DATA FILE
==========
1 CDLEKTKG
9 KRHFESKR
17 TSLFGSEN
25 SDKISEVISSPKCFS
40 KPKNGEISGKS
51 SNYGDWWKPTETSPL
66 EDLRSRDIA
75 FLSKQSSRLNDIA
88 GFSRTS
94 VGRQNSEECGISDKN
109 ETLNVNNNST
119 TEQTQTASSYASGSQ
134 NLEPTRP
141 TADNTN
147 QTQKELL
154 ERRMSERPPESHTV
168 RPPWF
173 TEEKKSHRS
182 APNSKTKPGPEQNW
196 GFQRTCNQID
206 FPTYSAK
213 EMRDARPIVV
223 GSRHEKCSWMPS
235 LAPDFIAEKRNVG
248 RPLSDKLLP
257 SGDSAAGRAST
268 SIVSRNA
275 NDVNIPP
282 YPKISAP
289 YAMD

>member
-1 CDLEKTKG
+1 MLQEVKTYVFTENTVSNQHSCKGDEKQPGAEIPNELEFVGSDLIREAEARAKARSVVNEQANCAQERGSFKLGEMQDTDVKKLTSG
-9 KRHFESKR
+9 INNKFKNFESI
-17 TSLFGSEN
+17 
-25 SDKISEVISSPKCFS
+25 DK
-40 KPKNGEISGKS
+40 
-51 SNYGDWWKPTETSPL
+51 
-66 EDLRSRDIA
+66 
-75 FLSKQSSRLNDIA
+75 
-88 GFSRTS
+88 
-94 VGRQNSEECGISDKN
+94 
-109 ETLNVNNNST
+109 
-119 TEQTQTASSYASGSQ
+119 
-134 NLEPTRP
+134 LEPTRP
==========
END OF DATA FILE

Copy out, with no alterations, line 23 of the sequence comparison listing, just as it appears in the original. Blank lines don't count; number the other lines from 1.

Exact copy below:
223 GSRHEKCSWMPS